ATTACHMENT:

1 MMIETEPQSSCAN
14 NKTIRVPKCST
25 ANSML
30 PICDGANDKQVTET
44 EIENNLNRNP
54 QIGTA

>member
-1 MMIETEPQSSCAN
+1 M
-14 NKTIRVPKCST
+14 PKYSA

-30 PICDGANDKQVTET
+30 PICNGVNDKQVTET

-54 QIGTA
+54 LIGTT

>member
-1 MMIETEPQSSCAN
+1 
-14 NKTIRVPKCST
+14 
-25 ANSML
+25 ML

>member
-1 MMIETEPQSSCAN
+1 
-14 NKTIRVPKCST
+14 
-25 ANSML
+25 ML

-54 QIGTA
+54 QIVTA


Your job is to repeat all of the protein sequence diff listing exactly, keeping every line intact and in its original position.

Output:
1 MMIETEPQSSCAN
14 NKTIRVPKCST
25 ANSML
30 PICDGANDKQVTET
44 EIENNLNRNP
54 QIGTA

>member
-1 MMIETEPQSSCAN
+1 M
-14 NKTIRVPKCST
+14 PKYSA

-30 PICDGANDKQVTET
+30 PICNGVNDKQVTET

-54 QIGTA
+54 LIGTT

>member
-1 MMIETEPQSSCAN
+1 
-14 NKTIRVPKCST
+14 
-25 ANSML
+25 ML

>member
-1 MMIETEPQSSCAN
+1 
-14 NKTIRVPKCST
+14 
-25 ANSML
+25 ML

-54 QIGTA
+54 QIVTA